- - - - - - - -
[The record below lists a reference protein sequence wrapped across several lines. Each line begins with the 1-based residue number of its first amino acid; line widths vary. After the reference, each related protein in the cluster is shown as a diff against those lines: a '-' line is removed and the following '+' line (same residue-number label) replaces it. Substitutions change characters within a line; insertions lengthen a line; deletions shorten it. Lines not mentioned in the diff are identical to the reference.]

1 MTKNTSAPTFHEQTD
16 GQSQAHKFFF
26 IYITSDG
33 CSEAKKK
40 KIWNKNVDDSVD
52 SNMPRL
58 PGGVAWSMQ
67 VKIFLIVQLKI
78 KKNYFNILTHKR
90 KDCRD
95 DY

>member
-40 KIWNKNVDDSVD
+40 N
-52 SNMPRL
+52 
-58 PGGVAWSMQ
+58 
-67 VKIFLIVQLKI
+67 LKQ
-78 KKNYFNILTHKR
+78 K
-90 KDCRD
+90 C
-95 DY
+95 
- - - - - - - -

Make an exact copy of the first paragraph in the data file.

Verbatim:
[The record below lists a reference protein sequence wrapped across several lines. Each line begins with the 1-based residue number of its first amino acid; line widths vary. After the reference, each related protein in the cluster is shown as a diff against those lines: a '-' line is removed and the following '+' line (same residue-number label) replaces it. Substitutions change characters within a line; insertions lengthen a line; deletions shorten it. Lines not mentioned in the diff are identical to the reference.]